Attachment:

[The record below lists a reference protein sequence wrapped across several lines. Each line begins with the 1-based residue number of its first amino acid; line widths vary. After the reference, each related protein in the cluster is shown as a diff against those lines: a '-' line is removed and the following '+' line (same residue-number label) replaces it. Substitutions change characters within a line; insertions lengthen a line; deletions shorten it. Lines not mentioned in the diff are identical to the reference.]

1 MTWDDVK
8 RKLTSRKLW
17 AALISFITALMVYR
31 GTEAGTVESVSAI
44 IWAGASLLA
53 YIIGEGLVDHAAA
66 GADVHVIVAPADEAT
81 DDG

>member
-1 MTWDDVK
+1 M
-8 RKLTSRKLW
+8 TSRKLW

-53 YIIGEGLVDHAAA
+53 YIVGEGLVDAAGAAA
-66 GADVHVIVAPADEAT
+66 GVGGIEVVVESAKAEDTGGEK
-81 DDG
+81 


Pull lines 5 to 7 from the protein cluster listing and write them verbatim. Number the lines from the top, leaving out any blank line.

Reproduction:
31 GTEAGTVESVSAI
44 IWAGASLLA
53 YIIGEGLVDHAAA